Rotating molder structure 34 rotates between fixed end plates 40 which have sections along which different functions occur to molds 16 when in such positions. More specifically, when a mold 16 is in the lower loading position 42 it is exposed to slurry fed from pulper 32 and its cavities 18 are loaded as vacuum draws slurry toward screen 38. Vacuum is applied through all the apertures 44 illustrated in FIG. 6. Wet pulp fibers collect on screen 38 during such loading step.
As molder structure 34 rotates such that mold 16 moves along drying position 46, vacuum application continues, but now for the purpose of beginning a partial drying process by drawing air through the damp pulp collected on screen 38. Such vacuum application for partial drying utilizes apertures 44, as did the vacuum loading step; the air for drying is drawn through the damp pulp, then screen 38, and finally apertures 44.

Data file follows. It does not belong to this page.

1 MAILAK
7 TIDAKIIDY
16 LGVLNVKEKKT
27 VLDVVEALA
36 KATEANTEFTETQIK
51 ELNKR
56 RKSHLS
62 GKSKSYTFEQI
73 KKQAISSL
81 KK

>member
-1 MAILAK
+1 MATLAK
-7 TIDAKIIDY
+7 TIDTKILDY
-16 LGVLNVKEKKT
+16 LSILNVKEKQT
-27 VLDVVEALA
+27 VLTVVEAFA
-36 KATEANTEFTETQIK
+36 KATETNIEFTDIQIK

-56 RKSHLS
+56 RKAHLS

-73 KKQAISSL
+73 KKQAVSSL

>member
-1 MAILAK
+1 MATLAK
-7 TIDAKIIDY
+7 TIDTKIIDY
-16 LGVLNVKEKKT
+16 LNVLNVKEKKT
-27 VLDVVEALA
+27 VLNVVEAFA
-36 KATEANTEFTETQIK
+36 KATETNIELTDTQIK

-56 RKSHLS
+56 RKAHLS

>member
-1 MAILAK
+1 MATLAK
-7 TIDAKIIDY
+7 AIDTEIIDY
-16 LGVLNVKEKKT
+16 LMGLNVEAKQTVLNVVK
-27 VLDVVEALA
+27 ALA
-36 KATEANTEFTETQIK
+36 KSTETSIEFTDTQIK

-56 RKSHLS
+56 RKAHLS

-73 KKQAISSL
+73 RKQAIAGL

As shown in FIG. 7, heating unit 60 extends over and around the top portion of rotating molder structure 20 34 adjacent to screen 38. Heating unit 60 is a source of heated air, preferably at about 150°-450° F., which is drawn through the damp pulp fibers as just described. This accelerates partial drying to facilitate formation of the still-moist intermediate pieces, making them ready for subsequent processing.
When molder structure 34 has rotated sufficiently, partially-dried intermediate pieces are formed and remain on their respective screens 38. When mold 16 reaches removal position 48, compressed air is blown through apertures 44a-c, in a direction opposite to flow during application of vacuum. Such compressed air flow through screen 38 blows the partially-dried (intermediate) dunnage pieces from cavities 18 and away from mold 16.
The final random shapes of dunnage pieces 10 are influenced by the form-free manner in which the moisture-laden intermediate pieces are removed from cavities 18. Each of such intermediate pieces is blown from its cavity 18 and lands by gravity on a conveyor 50 which carries it, with many other intermediate pieces, to drier ovens 52 and 54 for final drying. As shown in FIG. 7, a hood 62 surrounds the entry portion of conveyor 50 to help assure that all of the intermediate pieces land on conveyor 50.